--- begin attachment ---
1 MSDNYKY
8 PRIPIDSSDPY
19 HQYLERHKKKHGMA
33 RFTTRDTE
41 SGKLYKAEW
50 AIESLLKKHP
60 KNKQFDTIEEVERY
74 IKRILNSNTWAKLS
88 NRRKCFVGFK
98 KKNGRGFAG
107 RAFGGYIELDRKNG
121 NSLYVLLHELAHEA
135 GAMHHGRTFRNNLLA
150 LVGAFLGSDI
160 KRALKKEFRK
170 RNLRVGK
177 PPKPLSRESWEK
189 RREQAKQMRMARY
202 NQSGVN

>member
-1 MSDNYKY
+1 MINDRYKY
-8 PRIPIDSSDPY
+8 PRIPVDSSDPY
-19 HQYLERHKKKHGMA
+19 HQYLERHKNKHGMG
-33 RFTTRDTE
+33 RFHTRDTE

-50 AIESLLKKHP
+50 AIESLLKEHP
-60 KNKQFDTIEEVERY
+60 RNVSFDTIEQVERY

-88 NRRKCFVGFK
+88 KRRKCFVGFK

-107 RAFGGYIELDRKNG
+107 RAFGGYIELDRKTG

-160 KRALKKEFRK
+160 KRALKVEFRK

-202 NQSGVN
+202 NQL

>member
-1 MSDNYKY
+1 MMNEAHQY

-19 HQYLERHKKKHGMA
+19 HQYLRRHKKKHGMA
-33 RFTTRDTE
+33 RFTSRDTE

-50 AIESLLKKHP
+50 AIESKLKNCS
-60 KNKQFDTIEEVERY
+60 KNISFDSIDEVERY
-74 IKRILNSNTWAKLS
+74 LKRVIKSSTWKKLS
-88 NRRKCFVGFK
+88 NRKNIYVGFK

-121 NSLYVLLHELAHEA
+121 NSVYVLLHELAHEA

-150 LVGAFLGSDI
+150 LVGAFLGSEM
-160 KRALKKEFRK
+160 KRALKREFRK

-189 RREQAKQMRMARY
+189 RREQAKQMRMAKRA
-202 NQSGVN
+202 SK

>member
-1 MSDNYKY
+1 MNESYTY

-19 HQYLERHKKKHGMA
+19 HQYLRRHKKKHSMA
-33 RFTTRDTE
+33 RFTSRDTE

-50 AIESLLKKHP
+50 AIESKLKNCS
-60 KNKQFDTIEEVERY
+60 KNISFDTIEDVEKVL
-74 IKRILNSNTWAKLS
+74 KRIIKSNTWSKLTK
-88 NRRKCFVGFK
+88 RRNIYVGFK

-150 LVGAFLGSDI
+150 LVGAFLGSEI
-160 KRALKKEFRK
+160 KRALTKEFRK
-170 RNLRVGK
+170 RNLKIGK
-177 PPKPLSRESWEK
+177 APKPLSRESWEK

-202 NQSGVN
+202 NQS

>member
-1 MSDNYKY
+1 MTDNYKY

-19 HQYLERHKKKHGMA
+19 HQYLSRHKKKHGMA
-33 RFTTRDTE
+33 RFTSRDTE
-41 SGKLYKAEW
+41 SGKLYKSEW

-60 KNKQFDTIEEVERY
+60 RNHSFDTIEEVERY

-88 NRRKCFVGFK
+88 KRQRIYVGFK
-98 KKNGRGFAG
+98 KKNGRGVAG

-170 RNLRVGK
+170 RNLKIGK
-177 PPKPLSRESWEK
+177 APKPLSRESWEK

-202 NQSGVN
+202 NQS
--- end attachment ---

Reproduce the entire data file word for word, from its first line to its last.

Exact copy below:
1 MSDNYKY
8 PRIPIDSSDPY
19 HQYLERHKKKHGMA
33 RFTTRDTE
41 SGKLYKAEW
50 AIESLLKKHP
60 KNKQFDTIEEVERY
74 IKRILNSNTWAKLS
88 NRRKCFVGFK
98 KKNGRGFAG
107 RAFGGYIELDRKNG
121 NSLYVLLHELAHEA
135 GAMHHGRTFRNNLLA
150 LVGAFLGSDI
160 KRALKKEFRK
170 RNLRVGK
177 PPKPLSRESWEK
189 RREQAKQMRMARY
202 NQSGVN

>member
-1 MSDNYKY
+1 MINDRYKY
-8 PRIPIDSSDPY
+8 PRIPVDSSDPY
-19 HQYLERHKKKHGMA
+19 HQYLERHKNKHGMG
-33 RFTTRDTE
+33 RFHTRDTE

-50 AIESLLKKHP
+50 AIESLLKEHP
-60 KNKQFDTIEEVERY
+60 RNVSFDTIEQVERY

-88 NRRKCFVGFK
+88 KRRKCFVGFK

-107 RAFGGYIELDRKNG
+107 RAFGGYIELDRKTG

-160 KRALKKEFRK
+160 KRALKVEFRK

-202 NQSGVN
+202 NQL

>member
-1 MSDNYKY
+1 MMNEAHQY

-19 HQYLERHKKKHGMA
+19 HQYLRRHKKKHGMA
-33 RFTTRDTE
+33 RFTSRDTE

-50 AIESLLKKHP
+50 AIESKLKNCS
-60 KNKQFDTIEEVERY
+60 KNISFDSIDEVERY
-74 IKRILNSNTWAKLS
+74 LKRVIKSSTWKKLS
-88 NRRKCFVGFK
+88 NRKNIYVGFK

-121 NSLYVLLHELAHEA
+121 NSVYVLLHELAHEA

-150 LVGAFLGSDI
+150 LVGAFLGSEM
-160 KRALKKEFRK
+160 KRALKREFRK

-189 RREQAKQMRMARY
+189 RREQAKQMRMAKRA
-202 NQSGVN
+202 SK

>member
-1 MSDNYKY
+1 MNESYTY

-19 HQYLERHKKKHGMA
+19 HQYLRRHKKKHSMA
-33 RFTTRDTE
+33 RFTSRDTE

-50 AIESLLKKHP
+50 AIESKLKNCS
-60 KNKQFDTIEEVERY
+60 KNISFDTIEDVEKVL
-74 IKRILNSNTWAKLS
+74 KRIIKSNTWSKLTK
-88 NRRKCFVGFK
+88 RRNIYVGFK

-150 LVGAFLGSDI
+150 LVGAFLGSEI
-160 KRALKKEFRK
+160 KRALTKEFRK
-170 RNLRVGK
+170 RNLKIGK
-177 PPKPLSRESWEK
+177 APKPLSRESWEK

-202 NQSGVN
+202 NQS

>member
-1 MSDNYKY
+1 MTDNYKY

-19 HQYLERHKKKHGMA
+19 HQYLSRHKKKHGMA
-33 RFTTRDTE
+33 RFTSRDTE
-41 SGKLYKAEW
+41 SGKLYKSEW

-60 KNKQFDTIEEVERY
+60 RNHSFDTIEEVERY

-88 NRRKCFVGFK
+88 KRQRIYVGFK
-98 KKNGRGFAG
+98 KKNGRGVAG

-170 RNLRVGK
+170 RNLKIGK
-177 PPKPLSRESWEK
+177 APKPLSRESWEK

-202 NQSGVN
+202 NQS